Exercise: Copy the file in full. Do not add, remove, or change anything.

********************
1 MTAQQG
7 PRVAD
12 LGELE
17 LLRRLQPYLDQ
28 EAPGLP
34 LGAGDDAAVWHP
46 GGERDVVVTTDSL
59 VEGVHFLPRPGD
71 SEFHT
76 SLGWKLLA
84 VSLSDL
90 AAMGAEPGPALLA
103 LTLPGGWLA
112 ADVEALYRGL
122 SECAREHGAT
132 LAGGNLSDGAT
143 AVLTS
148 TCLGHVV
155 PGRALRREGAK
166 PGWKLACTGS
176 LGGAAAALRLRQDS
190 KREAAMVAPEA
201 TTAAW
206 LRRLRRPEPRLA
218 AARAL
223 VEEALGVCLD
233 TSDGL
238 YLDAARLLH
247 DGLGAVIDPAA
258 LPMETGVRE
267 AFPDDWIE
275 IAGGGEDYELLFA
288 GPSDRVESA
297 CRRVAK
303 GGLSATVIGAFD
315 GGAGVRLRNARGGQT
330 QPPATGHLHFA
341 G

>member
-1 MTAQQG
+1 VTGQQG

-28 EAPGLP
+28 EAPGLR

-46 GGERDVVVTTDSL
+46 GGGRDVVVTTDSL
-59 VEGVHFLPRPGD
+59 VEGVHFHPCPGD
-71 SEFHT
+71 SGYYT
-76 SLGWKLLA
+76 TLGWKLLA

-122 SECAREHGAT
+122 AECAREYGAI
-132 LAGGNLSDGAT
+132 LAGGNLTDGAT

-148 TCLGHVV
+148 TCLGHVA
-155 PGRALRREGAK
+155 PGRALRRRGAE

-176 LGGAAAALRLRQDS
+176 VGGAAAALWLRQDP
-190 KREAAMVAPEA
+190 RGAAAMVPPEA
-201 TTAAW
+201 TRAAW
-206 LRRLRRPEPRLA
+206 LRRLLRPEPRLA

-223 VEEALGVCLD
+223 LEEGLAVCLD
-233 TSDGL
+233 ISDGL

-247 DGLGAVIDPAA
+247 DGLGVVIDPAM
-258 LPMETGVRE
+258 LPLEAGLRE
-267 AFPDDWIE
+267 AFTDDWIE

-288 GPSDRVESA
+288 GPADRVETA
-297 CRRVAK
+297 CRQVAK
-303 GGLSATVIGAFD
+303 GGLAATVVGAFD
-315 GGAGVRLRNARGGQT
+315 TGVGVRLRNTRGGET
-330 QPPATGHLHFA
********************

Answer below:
1 MTAQQG
7 PRVAD
12 LGELE
17 LLRRLQPYLDQ
28 EAPGLP
34 LGAGDDAAVWHP
46 GGERDVVVTTDSL
59 VEGVHFLPRPGD
71 SEFHT
76 SLGWKLLA
84 VSLSDL
90 AAMGAEPGPALLA
103 LTLPGGWLA
112 ADVEALYRGL
122 SECAREHGAT
132 LAGGNLSDGAT
143 AVLTS
148 TCLGHVV
155 PGRALRREGAK
166 PGWKLACTGS
176 LGGAAAALRLRQDS
190 KREAAMVAPEA
201 TTAAW
206 LRRLRRPEPRLA
218 AARAL
223 VEEALGVCLD
233 TSDGL
238 YLDAARLLH
247 DGLGAVIDPAA
258 LPMETGVRE
267 AFPDDWIE
275 IAGGGEDYELLFA
288 GPSDRVESA
297 CRRVAK
303 GGLSATVIGAFD
315 GGAGVRLRNARGGQT
330 QPPATGHLHFA
341 G

>member
-1 MTAQQG
+1 VTGQQG

-28 EAPGLP
+28 EAPGLR

-46 GGERDVVVTTDSL
+46 GGGRDVVVTTDSL
-59 VEGVHFLPRPGD
+59 VEGVHFHPCPGD
-71 SEFHT
+71 SGYYT
-76 SLGWKLLA
+76 TLGWKLLA

-122 SECAREHGAT
+122 AECAREYGAI
-132 LAGGNLSDGAT
+132 LAGGNLTDGAT

-148 TCLGHVV
+148 TCLGHVA
-155 PGRALRREGAK
+155 PGRALRRRGAE

-176 LGGAAAALRLRQDS
+176 VGGAAAALWLRQDP
-190 KREAAMVAPEA
+190 RGAAAMVPPEA
-201 TTAAW
+201 TRAAW
-206 LRRLRRPEPRLA
+206 LRRLLRPEPRLA

-223 VEEALGVCLD
+223 LEEGLAVCLD
-233 TSDGL
+233 ISDGL

-247 DGLGAVIDPAA
+247 DGLGVVIDPAM
-258 LPMETGVRE
+258 LPLEAGLRE
-267 AFPDDWIE
+267 AFTDDWIE

-288 GPSDRVESA
+288 GPADRVETA
-297 CRRVAK
+297 CRQVAK
-303 GGLSATVIGAFD
+303 GGLAATVVGAFD
-315 GGAGVRLRNARGGQT
+315 TGVGVRLRNTRGGET
-330 QPPATGHLHFA